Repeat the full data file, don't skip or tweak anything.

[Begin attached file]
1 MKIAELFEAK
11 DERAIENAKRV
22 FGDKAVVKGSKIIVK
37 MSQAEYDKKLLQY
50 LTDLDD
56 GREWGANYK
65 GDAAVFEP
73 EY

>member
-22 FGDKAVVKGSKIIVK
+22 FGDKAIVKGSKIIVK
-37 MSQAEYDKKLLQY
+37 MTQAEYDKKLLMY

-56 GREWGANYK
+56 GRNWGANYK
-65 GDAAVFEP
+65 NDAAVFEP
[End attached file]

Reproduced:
1 MKIAELFEAK
11 DERAIENAKRV
22 FGDKAVVKGSKIIVK
37 MSQAEYDKKLLQY
50 LTDLDD
56 GREWGANYK
65 GDAAVFEP
73 EY

>member
-22 FGDKAVVKGSKIIVK
+22 FGDKAIVKGSKIIVK
-37 MSQAEYDKKLLQY
+37 MTQAEYDKKLLMY

-56 GREWGANYK
+56 GRNWGANYK
-65 GDAAVFEP
+65 NDAAVFEP